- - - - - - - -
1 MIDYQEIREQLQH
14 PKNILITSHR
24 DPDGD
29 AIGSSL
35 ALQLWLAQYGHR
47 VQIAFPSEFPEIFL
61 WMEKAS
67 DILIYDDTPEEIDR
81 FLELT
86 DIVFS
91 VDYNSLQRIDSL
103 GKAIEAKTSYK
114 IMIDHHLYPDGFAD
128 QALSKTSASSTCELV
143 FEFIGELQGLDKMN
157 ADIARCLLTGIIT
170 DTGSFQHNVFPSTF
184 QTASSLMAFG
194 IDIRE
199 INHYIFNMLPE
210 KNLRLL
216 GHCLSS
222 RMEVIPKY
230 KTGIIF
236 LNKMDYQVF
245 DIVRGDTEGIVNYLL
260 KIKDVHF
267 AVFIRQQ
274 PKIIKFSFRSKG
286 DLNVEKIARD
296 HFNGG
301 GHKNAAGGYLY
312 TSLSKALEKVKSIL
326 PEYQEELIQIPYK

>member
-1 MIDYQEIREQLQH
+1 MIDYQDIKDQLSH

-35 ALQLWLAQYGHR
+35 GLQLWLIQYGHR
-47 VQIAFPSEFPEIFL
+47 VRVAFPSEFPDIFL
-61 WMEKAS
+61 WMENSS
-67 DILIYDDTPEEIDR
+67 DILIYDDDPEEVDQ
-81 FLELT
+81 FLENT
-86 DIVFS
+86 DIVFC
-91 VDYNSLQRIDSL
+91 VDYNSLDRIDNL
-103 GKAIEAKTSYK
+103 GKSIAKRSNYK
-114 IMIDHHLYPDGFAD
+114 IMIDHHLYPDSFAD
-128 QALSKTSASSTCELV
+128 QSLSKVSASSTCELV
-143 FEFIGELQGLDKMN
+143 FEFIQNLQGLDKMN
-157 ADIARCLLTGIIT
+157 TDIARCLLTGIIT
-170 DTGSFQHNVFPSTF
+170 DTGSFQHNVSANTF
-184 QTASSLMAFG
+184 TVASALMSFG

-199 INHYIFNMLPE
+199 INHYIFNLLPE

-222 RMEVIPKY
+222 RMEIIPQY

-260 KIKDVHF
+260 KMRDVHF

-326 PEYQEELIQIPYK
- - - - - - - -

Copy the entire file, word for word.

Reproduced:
1 MIDYQEIREQLQH
14 PKNILITSHR
24 DPDGD
29 AIGSSL
35 ALQLWLAQYGHR
47 VQIAFPSEFPEIFL
61 WMEKAS
67 DILIYDDTPEEIDR
81 FLELT
86 DIVFS
91 VDYNSLQRIDSL
103 GKAIEAKTSYK
114 IMIDHHLYPDGFAD
128 QALSKTSASSTCELV
143 FEFIGELQGLDKMN
157 ADIARCLLTGIIT
170 DTGSFQHNVFPSTF
184 QTASSLMAFG
194 IDIRE
199 INHYIFNMLPE
210 KNLRLL
216 GHCLSS
222 RMEVIPKY
230 KTGIIF
236 LNKMDYQVF
245 DIVRGDTEGIVNYLL
260 KIKDVHF
267 AVFIRQQ
274 PKIIKFSFRSKG
286 DLNVEKIARD
296 HFNGG
301 GHKNAAGGYLY
312 TSLSKALEKVKSIL
326 PEYQEELIQIPYK

>member
-1 MIDYQEIREQLQH
+1 MIDYQDIKDQLSH

-35 ALQLWLAQYGHR
+35 GLQLWLIQYGHR
-47 VQIAFPSEFPEIFL
+47 VRVAFPSEFPDIFL
-61 WMEKAS
+61 WMENSS
-67 DILIYDDTPEEIDR
+67 DILIYDDDPEEVDQ
-81 FLELT
+81 FLENT
-86 DIVFS
+86 DIVFC
-91 VDYNSLQRIDSL
+91 VDYNSLDRIDNL
-103 GKAIEAKTSYK
+103 GKSIAKRSNYK
-114 IMIDHHLYPDGFAD
+114 IMIDHHLYPDSFAD
-128 QALSKTSASSTCELV
+128 QSLSKVSASSTCELV
-143 FEFIGELQGLDKMN
+143 FEFIQNLQGLDKMN
-157 ADIARCLLTGIIT
+157 TDIARCLLTGIIT
-170 DTGSFQHNVFPSTF
+170 DTGSFQHNVSANTF
-184 QTASSLMAFG
+184 TVASALMSFG

-199 INHYIFNMLPE
+199 INHYIFNLLPE

-222 RMEVIPKY
+222 RMEIIPQY

-260 KIKDVHF
+260 KMRDVHF

-326 PEYQEELIQIPYK